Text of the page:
Tuesday, December 20, 2011

MediaWeek (Vol 4, No 51): ChromeBooks, Durrell eBooks, Hitchens & Dogs, Unbound & Vogue

Google's Chrome Lending program is set for a series of tests (DigitalTrends);
Google has been working with public libraries recently in order to circulate its Chromebook concept. At least three libraries have been working towards lending out Chromebooks to patrons for a period of time.
Most notably, the Palo Alto, California Library will begin making Chromebooks available for loan in January; patrons will be able to check-out the Google devices for up to one week. The pilot project is a first-of-its-kind, though the library had previously made Windows laptops as well as Chromebooks available to patrons in the Downtown, Main and Mitchell Park libraries for two-hour checkouts with library cards.
Along with Palo Alto, September brought Chromebooks to New Jersey’s Hillsborough Library where patrons were allowed to use the netbooks for four-hour time slots, with an additional two-hour renewal period. Also, Wired points out the Multnomah County Library has been testing 10 Chromebooks at five libraries in Portland, Oregon, though patron’s access has been limited and supervised.

I had to read a Gerald Durrell book in middle school (in Oz).  News his titles are being released in eBook format (Telegraph):
Pan Macmillan has launched a new digital imprint offering 10 Durrell titles as e-books, with five to follow in the New Year. The mixture of fiction and non-fiction includes Beasts In My Belfry, Catch Me A Colobus and Ark On The Move - the latter inspired a television series of the same name.
The advent of e-books could be a godsend for authors whose books are no longer in print. While reissuing backlists as physical books is a costly process, reviving them for Kindles and other e-readers is comparatively cheap.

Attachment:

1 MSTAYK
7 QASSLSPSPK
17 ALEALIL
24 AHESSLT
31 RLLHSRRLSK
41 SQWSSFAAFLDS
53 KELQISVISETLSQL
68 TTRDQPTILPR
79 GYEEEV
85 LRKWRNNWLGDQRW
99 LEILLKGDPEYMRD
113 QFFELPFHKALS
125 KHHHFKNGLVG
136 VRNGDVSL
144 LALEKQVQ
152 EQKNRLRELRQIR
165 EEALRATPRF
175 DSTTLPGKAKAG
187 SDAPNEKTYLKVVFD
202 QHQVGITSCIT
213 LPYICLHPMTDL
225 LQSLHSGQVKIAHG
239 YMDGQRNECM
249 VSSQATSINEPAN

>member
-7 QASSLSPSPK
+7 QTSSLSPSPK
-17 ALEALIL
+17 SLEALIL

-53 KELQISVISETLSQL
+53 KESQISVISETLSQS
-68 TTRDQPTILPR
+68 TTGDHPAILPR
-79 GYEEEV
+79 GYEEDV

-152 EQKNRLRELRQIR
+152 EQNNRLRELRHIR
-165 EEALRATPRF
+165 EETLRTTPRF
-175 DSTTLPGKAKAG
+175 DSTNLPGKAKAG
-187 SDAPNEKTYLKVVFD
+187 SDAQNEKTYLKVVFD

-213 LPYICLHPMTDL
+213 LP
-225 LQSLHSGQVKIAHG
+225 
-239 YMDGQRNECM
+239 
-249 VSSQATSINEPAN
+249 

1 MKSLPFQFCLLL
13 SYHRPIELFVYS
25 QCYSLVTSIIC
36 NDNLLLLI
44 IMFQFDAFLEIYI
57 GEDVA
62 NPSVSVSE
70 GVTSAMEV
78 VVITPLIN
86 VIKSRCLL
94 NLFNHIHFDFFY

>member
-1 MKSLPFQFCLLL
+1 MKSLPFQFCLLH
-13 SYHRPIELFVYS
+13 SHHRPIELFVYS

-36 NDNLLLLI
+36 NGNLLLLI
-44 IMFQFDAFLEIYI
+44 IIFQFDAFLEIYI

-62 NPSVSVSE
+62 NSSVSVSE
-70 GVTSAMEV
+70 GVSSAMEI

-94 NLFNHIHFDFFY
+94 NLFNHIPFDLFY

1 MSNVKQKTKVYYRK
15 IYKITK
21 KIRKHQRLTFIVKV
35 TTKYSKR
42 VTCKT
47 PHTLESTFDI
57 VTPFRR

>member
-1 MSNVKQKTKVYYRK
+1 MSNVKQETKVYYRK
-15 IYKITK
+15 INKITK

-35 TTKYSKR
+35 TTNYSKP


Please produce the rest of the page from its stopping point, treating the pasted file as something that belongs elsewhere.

Pan Macmillan is billing its new imprint, Bello, as a means of “reviving 20th century classics for a 21st century audience”. Other authors on the launch list include Vita Sackville-West and DJ Taylor.
Christopher Hitchens in quotes from The Telegraph: My favorite:
“[O]wners of dogs will have noticed that, if you provide them with food and water and shelter and affection, they will think you are god. Whereas owners of cats are compelled to realise that, if you provide them with food and water and shelter and affection, they draw the conclusion that they are gods.” 
Is Unbound books the next big thing?  (Or was it based on all those stories last year?)  Here's the crux of the issue from the Observer:
So far, the company has had nine books funded (of which only Jones's and Fischer's have actually been published), with another 10 in the pledging phase, including a sci-fi novel by Red Dwarf star Robert Llewellyn. Traffic has been impressive: last month, the site attracted more than 200,000 unique users. Pollard reports that interest from authors has been "huge". And, surprisingly, agents have been enthusiastic.
If you are into fashion then perhaps you would want to subscribe to the new Vogue content database (NYT)
There are roughly 2,800 issues in the archive (Vogue was published weekly until 1912, and has been monthly, with the exception of some war years, only since 1973) and so it holds the potential for endless examination. The entire contents are searchable, so it is possible, for example, to see all of its Cher covers at once. (There were five, all published between 1972 and 1975.)
The covers alone provide a window into the evolving design of Vogue and its distinct looks under different editors: the elegant, iconic and occasionally abstract or surreal covers of Edna Woolman Chase; the frosted confections of Diana Vreeland; the peppy close-ups of models’ faces from the Grace Mirabella years; the celebrities in lavish settings from Anna Wintour.
Vogue, which developed the site with the trend-forecasting company WGSN, has positioned it for professional use, with an annual subscription price of $1,575. (Vogue provided temporary access for review purposes.) For designers or scholars researching fashion history, or, paradoxically, for those nostalgic for the way magazines used to be before the Internet, it may be worth the price. I could tell you more, but I am currently distracted by an article from Nov. 15, 1949, called “When I Entertain,” by Wallis Windsor.
From Twitter:

Georgia O'Keeffe's visit to Hawaii

Cal Senate President pro Tem Darrell Steinberg proposes slashing textbook prices via legislation.LINK

OCLC Report: Libraries at Webscale, by Michael Cairns

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